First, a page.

Ground connections in multilayer PCB layout

Thread Starter


Joined Jun 12, 2019

I am trying to design a "complex" board layout and the doubts come out. I would appreciate it if you could help with them.

This is a rough blocks diagram of the PCB:
Stackup used: 6 Layers
Layer 1: Signal + Power (All the boost and buck converters components are located on the top layer)
Layer 2: GND ( Power Ground?)
Layer 3: Signal + Power
Layer 4: GND + Signal
Layer 5: GND ( "Normal" Ground?)
Layer 6: Signal + Power

1) My main concern is how or where to route the grounds. I have many power ground pins from boost and buck converters distributed around the PCB, as well as the common ground for all the ICs. After watching videos, it seems that splitting the ground plane (layer 2) is not a good idea, but if I use vias to connect GND signals from layer 1 to the ground plane of layer 2, I guess it will be a mess. My thought is to connect all the power ground to layer 2, and the rest of the grounds to layer 5. Is this a good way to do the layout? I am very confused. The only similar reference I could find was from ROHM:


It doesn´t connect the noisy ground of a buck converter input capacitor to the common ground, but connect the ground of the output capacitor to PGND and common GND, and there isn´t PGND plane below the ground of the IC controller (AGND). In this case, is it recommending to split the Power plane of layer 2?

I am sorry for the speech, to sum up, what is the right approach for GND layout?

2) I am using up to 10A in the boost converter outputs, and I am trying to avoid noise at the buck converters input (they supply voltage to sensitive sensors) which are connected to the same battery connector. Please check the pictures below, what is the right way to connect the voltage power from the battery connector to the boost converters?

Or any other recommendation?

3) The ground pins of the output capacitors of each boost converters are close to the other boost converter because of the limited size. I saw in other layouts manufacturers use a line or a bunch of vias to split sections like ground from Vin and Vout of boost converters. Is it a good idea to use vias between the boost converters? Please see the diagram below:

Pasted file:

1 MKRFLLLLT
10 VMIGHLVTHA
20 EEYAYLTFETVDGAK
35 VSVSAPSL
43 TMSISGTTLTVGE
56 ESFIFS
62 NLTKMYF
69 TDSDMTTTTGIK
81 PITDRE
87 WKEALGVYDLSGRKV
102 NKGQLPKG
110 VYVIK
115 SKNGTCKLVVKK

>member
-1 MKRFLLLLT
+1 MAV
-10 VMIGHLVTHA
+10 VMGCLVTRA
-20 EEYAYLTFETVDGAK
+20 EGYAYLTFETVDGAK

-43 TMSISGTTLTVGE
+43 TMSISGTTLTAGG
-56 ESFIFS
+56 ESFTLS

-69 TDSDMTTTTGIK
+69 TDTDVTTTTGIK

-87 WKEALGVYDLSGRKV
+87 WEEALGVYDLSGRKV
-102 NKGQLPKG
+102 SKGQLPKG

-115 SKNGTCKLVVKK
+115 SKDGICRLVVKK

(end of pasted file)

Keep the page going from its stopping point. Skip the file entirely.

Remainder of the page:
I have done many simple PCBs but I am a beginner with noise, ground, etc. and this is an important task, so any help would be much appreciated.

Thank you very much in advance

Deleted member 115935

Joined Dec 31, 1969
lots of things to look at in these designs.

Generally the more grounds you have, the more likely you are to get noise problems!
this is counter intuitive, but let me explain.
A single ground, most likely , things will work,
if you have multiple grounds , you are controlling the current flow, and are more likely to make it worse.

Have as much ground on the board as possible
have all grounds joined together in as many places as possible,

Look at the local layout of the power circuits,
look where the current is flowing, and keep these routes as short as possible,


Joined Apr 3, 2014
Keep your traces short and wide. For this application and since all of the motors are supplied via the battery, it makes sense to use a single power plane and a single ground plane.
Review your circuit and identify any nets that are going to carry large currents. Before you start layout, enter those into your design rules to include traces wide enough and vias large enough to carry the current.
As long as you use at least the power and ground planes, you have a good start. When you place the parts for each switching converter try to group each converter's parts together tightly and arrange them so as to keep traces short. You probably shouldn't bother trying to put signals on a power or ground plane unless absolutely necessary. It's too easy to cause a problematic split in the plane.
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